No, I just knew the map. No other details. The CBC and the Globe knew more about the report than I did. […] I was hired as a graphic designer, not Spacing’s publisher. It is blurry, no doubt, but if I complain about their design for years and then I’m offered a gig to help with design, I’m not going to turn it down. From a Spacing perspective, we agree with the LRT plan [and] have been advocating for this for two years. Plus, the other editors wrote the main piece on the Wire, I stayed out of it. It’s only been you, a few cranks during the election on Spacing Votes, and one other person that has E-mailed us are the only people who have said we’re too close to City Hall.

(And the article in the Globe, of course.)

What was the actual need for a “stylized” map rather than an accurate and usable one?

A usable map is part of the package, the stylized map is to make the network seem familiar to TTC riders. Again, ask the TTC and Giambrone – they asked for the map.

Why did you design a map when the TTC already has at least one staff cartographer, Graeme Parry?

Ask the TTC or Giambrone. I suspect their cartographer did the technical mapping.

Why is the map flat black, an expensive colour to print even on a laser printer and infeasible on an inkjet?

My instructions were all based on it being a part of the media kit. They choose what to do with it after that. It was created to reflect the TTC style (as stated before). Sorry about your ink cartridge [I have a laser printer], but… you can print out the technical map if you want map. It is your choice and not required to print the stylized one.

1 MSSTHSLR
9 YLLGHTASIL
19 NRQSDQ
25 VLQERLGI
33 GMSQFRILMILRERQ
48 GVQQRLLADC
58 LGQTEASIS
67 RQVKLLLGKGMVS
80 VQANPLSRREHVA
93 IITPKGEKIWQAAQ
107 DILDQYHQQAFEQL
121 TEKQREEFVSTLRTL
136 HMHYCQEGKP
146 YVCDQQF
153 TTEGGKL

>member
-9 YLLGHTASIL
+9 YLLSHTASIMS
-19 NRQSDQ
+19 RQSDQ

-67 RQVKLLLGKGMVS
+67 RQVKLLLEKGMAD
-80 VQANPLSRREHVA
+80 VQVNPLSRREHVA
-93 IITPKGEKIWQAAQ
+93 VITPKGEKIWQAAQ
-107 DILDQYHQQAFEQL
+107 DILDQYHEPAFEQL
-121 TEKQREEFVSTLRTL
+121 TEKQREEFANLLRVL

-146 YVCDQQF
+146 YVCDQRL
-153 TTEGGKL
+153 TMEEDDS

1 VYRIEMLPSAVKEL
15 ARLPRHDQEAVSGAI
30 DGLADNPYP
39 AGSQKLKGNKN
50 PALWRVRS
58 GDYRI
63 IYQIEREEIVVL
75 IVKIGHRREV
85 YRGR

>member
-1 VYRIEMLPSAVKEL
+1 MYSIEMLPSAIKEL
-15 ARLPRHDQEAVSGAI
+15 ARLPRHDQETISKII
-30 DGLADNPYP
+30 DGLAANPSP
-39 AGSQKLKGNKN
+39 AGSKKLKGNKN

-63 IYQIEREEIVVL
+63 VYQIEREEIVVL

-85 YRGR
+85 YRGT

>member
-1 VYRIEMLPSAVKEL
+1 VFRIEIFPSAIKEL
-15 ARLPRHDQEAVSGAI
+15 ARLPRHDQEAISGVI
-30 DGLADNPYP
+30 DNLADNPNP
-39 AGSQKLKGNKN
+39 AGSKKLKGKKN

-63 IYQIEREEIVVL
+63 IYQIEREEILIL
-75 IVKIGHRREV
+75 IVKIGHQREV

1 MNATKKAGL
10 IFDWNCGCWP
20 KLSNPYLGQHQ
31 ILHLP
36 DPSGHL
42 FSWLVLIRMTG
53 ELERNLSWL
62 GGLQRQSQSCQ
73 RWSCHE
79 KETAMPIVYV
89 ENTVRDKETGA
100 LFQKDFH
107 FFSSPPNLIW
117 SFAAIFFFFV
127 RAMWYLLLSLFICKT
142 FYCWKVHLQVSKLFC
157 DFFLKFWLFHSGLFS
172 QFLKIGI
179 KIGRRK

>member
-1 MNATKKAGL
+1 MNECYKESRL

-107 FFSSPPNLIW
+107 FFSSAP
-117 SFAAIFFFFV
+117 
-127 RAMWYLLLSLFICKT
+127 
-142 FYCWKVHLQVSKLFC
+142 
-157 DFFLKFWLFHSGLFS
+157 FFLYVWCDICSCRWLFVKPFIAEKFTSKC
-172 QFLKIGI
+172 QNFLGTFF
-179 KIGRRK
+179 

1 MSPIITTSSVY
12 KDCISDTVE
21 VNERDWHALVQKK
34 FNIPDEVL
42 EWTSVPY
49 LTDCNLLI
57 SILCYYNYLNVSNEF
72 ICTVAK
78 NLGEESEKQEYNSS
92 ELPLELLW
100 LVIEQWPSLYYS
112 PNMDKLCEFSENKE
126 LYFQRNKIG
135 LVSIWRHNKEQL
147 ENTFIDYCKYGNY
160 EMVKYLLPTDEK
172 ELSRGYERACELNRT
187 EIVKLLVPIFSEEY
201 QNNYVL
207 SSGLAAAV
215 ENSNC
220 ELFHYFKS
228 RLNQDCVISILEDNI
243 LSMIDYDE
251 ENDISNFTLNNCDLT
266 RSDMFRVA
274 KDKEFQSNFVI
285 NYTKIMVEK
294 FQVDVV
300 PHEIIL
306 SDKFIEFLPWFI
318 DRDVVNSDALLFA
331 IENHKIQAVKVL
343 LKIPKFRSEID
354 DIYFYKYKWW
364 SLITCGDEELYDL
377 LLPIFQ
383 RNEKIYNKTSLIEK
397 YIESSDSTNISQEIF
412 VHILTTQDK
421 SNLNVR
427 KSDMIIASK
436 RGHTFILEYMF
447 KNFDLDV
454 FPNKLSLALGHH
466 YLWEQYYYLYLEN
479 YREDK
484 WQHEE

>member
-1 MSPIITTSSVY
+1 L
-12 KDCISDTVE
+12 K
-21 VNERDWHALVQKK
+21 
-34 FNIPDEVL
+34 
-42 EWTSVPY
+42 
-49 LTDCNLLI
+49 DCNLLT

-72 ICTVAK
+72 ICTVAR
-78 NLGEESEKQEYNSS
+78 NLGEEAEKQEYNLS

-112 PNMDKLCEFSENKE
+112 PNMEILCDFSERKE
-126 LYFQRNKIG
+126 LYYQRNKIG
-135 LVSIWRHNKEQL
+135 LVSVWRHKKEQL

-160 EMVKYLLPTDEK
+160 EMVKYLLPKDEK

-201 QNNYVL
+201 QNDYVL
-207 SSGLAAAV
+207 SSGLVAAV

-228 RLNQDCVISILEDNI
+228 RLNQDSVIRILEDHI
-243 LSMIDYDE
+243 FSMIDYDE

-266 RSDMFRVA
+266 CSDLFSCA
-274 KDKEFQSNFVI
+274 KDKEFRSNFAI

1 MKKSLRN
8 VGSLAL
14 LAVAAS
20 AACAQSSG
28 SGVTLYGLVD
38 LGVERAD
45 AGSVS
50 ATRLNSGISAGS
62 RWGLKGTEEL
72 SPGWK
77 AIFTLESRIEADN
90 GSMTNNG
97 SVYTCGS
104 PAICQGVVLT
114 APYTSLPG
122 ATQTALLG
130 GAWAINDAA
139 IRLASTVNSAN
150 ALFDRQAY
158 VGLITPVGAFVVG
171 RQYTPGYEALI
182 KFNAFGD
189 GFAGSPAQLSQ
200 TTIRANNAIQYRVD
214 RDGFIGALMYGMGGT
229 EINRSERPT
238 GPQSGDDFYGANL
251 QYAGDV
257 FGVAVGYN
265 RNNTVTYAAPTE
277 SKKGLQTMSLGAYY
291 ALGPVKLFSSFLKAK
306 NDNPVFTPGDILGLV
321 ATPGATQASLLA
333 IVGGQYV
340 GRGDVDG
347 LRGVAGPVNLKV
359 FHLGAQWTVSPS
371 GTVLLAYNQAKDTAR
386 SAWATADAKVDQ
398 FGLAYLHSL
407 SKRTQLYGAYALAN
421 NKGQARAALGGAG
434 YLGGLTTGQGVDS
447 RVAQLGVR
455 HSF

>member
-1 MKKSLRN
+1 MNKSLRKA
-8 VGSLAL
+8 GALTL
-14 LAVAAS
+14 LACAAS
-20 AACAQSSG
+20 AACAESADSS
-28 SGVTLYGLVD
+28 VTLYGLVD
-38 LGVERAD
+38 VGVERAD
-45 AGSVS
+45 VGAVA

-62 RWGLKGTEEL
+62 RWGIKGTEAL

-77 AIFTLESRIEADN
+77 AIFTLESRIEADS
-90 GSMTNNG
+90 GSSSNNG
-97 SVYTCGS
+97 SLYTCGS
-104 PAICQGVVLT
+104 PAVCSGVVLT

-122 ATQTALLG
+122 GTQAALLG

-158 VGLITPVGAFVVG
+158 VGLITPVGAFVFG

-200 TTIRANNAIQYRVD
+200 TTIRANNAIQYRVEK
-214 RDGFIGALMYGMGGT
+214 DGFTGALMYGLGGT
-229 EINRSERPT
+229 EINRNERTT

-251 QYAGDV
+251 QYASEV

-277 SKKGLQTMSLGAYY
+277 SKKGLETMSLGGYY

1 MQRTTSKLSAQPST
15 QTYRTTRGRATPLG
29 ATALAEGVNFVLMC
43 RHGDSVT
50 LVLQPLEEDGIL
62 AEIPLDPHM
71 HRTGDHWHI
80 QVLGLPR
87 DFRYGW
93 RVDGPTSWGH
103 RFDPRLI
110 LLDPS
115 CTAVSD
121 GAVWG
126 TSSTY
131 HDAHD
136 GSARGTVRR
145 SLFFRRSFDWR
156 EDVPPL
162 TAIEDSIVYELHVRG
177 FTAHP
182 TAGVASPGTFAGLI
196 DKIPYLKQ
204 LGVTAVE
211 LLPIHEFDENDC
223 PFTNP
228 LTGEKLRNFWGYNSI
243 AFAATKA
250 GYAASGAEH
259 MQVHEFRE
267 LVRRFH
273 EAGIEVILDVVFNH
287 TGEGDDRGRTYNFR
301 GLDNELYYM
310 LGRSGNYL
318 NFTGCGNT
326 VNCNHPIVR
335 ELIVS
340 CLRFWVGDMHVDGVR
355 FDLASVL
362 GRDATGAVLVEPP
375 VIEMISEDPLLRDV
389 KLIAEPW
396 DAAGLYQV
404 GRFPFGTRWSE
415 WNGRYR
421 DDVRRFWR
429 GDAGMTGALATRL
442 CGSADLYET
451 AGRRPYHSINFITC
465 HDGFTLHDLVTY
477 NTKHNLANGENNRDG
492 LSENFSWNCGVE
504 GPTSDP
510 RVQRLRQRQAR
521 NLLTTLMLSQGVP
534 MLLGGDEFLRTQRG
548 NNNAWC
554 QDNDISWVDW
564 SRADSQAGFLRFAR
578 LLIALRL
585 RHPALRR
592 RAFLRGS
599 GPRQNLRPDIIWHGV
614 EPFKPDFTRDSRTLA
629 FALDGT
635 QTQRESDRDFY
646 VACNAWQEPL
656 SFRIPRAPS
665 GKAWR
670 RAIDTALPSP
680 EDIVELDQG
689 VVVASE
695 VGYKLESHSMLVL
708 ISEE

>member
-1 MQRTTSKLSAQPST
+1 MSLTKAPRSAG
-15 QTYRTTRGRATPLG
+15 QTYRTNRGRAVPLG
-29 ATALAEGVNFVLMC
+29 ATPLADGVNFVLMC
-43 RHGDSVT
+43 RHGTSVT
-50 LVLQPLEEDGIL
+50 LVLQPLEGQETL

(Except of course the Web site, which Blackett does not run, clearly labelled it as printable.)

If you’re a graphic-design instructor, why weren’t you aware of how to design for colour deficiency, particularly since well-researched materials are available, often for free?

To be accurate, I am a publication-design instructor. Aside from that, I didn’t know this and appreciate the update…. This is more a case of why the TTC has maps that don’t work for the colourblind than me not knowing.

Why so defensive, Matt?

I was not defensive, just saying that there will always be problems with these things that are meant for thousands of people to look at because there are folks like you who have specific knowledge and particularities that others may not consider.

And now, a defence of Blackett: TTC’s default route colours are all hard to read for colour-deficient people, too, except for Scarborough blue.

Additional fact about the TTC Web site

Here, let me put this up somewhere for posterity. In the original RFP to redesign the TTC Web site, a list of comparable sites was provided, including – and I shit you not – “Competitive ‘rogue’ information site: Subway Rider Efficiency Guide http://ttcrider.ca.”

The foregoing posting appeared on Joe Clark’s personal Weblog on 2007.03.16 14:22. This presentation was designed for printing and omits components that make sense only onscreen. (If you are seeing this on a screen, then the page stylesheet was not loaded or not loaded properly.) The permanent link is: